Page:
If you’re in the market for an extremely capable off-road midsize pickup truck these three offerings should be on your radar.
Chevrolet is probably more known for full-size pickup trucks but there is no denying its reputation for durability. Jeep is synonymous with off-road vehicles with its Wrangler and Cherokee models setting the standard many try to follow. Last but not least, the popular Toyota Tacoma needs no introduction in mid-size off-road pickup truck circles.
Let’s take a look at each auto maker’s offering for midsize pickup trucks, then, look at comparisons between them.
2019 Chevrolet Colorado ZR2 AEV Bison
The Chevrolet Colorado in ZR2 trim is a capable weekend off-road pickup truck in its own right. But, for an additional $5,750, the folks at American Expedition Vehicles will improve upon the ZR2 base by adding extra underbody armor, wider fender flares, AEV badged floor mats and headrests, upgraded grill, tubular steel bumpers, and stylish new wheels. There is even a snorkel option if you like.
The extra steel plating adds 144 pounds as measured by MotorTrend comparing AEV enhanced Bison to a stock 2018 Colorado ZR2. In this era of “lighter is better” that seems like a bad thing, but overall MotorTrend found that the Bison outperformed the stock ZR2 in a variety of traction and stopping tests. In 0-60 and 1/4 mile tests the Bison was just a tenth of a second slower.
Front and rear locking differentials, special off-road shocks, and 31-inch tall all-terrain tires provide the foundation for the ZR2 Bison’s off-road capability. In testing at Joshua Tree National Park, Car and Driver found the ZR2 Bison capable and comfortable during both slow-speed crawling and high-speed two-track passes.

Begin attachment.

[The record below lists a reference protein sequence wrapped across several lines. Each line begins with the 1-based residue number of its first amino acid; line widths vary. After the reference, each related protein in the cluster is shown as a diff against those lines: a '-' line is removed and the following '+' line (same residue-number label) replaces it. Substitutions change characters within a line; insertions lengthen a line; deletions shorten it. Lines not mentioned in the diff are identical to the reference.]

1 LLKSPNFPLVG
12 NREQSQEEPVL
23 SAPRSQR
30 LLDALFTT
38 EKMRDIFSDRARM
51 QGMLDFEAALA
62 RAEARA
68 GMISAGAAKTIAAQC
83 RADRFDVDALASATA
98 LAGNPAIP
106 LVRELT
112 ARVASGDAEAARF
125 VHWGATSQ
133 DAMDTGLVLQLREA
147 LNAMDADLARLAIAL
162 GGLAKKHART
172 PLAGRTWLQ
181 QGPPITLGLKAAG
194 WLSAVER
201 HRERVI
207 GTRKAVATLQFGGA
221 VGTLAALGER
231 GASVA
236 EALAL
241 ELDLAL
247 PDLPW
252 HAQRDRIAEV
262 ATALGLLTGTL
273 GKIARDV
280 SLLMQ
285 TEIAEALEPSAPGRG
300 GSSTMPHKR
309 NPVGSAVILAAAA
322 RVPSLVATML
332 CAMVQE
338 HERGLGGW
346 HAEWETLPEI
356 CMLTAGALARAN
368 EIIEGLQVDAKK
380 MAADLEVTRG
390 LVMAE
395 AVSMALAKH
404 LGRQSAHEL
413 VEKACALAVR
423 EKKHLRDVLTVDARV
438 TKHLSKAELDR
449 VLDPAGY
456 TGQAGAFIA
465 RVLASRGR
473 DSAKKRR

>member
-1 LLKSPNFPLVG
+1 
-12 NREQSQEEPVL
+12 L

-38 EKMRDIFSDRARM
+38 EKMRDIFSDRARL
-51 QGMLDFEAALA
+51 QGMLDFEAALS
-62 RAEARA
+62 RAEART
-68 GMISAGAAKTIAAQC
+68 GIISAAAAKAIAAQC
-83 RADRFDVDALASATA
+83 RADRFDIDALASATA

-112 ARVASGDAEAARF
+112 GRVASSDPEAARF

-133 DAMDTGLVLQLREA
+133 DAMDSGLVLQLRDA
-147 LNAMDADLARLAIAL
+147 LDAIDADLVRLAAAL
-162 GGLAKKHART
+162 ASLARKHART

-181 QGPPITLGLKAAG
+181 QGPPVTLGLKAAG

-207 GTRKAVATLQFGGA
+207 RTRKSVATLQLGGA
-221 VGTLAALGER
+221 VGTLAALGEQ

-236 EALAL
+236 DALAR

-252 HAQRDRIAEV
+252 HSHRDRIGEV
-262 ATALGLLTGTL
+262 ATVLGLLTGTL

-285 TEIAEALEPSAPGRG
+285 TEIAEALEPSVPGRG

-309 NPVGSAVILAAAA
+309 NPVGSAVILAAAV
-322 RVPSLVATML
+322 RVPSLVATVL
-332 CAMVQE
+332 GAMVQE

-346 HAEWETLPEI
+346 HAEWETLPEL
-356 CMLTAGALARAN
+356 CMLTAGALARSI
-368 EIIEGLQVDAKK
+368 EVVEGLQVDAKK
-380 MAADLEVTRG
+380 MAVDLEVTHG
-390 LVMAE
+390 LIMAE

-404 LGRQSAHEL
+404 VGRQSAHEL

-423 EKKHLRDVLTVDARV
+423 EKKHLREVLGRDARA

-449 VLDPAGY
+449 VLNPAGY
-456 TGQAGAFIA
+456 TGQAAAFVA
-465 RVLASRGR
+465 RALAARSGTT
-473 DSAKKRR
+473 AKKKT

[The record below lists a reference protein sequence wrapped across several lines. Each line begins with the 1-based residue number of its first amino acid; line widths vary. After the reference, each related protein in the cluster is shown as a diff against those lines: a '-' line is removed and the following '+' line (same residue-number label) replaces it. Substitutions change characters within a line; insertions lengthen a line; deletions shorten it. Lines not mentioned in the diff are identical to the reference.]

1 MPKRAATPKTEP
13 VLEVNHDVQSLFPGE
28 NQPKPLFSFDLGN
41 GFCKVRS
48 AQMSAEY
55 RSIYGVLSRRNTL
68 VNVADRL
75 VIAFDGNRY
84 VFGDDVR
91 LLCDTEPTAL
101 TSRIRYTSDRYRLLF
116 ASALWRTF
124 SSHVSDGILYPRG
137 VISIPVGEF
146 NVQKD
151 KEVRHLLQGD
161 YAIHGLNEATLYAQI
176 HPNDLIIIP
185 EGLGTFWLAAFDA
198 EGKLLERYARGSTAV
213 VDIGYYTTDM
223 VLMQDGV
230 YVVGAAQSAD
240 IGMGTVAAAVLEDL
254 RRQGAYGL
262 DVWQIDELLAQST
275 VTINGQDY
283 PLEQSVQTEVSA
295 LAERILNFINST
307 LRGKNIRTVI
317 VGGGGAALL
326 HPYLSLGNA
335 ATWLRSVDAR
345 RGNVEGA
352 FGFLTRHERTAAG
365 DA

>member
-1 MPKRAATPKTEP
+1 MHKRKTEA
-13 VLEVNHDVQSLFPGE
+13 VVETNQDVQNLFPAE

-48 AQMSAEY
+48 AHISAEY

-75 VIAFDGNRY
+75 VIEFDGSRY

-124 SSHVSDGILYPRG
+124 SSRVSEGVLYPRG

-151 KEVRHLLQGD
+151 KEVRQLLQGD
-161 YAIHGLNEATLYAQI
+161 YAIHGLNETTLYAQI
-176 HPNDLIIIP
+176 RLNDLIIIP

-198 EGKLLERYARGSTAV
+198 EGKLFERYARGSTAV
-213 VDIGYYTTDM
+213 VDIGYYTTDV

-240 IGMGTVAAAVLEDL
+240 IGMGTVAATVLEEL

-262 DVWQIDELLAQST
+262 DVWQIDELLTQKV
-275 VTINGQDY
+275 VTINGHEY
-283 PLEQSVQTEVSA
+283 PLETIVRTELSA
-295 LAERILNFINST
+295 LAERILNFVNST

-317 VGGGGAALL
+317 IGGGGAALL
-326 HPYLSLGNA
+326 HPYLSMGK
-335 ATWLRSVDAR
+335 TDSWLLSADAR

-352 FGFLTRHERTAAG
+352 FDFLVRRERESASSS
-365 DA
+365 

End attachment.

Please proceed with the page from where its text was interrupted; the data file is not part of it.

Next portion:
The only complaint, logged by both Edmonds and Car and Driver, was the rear shock’s lower mount position is low on the axle tube between the differential and the outer end of the housing. This placement makes it difficult to avoid obstacles as it hangs down even lower than the center of the differential.
2020 Jeep Gladiator Rubicon
Introduced in 2019, the 2020 Jeep Gladiator is updated from the previous version but still based on the highly recognizable Jeep Wrangler platform. There is no doubt that Jeep has utilized all of its off-road knowledge to transform the Wrangler into a Gladiator.
The Rubicon package ups the ante incorporating features like electronically lockable front and rear differentials, 33-inch all-terrain tires, and electronic front sway bar disconnects allowing the Gladiator Rubicon to flex and gain traction in extreme situations.
With the correct options, the Gladiator can tow up to 7,650 pounds and even though the cargo box is only 5-feet in length it is possible to carry full sheets of plywood utilizing a special tailgate position.
Edmunds got an early look at Jeep’s only pickup option. They liked the Gladiator’s overall character and off-road capability. They also point out that it is the only convertible truck on the market and that it offers more back seat room than any other midsize pickup. Slow steering, a sometimes “jiggly” ride, and only a single engine choice are listed as cons.
2019 Toyota Tacoma TRD
Toyota Tacoma has long led the pack with its off-road prowess. Features such as crawl control can take over throttle modulation on slippery slopes and find traction not available by right foot pedal alone, but only the rear differential is lockable.
In an Edmunds test, the Tacoma performed admirably against the ZR2 Bison proving to have better visibility, a narrower feel, and better throttle response.
Buy this not that
While a head-to-head comparison for all three pickup trucks is not available at this time, tabulating test results from Pickup Trucks, Edmonds, Car and Driver, and Motor Trend results in awarding the top spot to the Chevrolet Colorado ZR2 AEV Bison, but with an asterisk.
*The Pickup Trucks test between the Gladiator Rubicon and the Colorado ZR2 Bison was too close to call but overall, Colorado’s street drivability gives it the edge.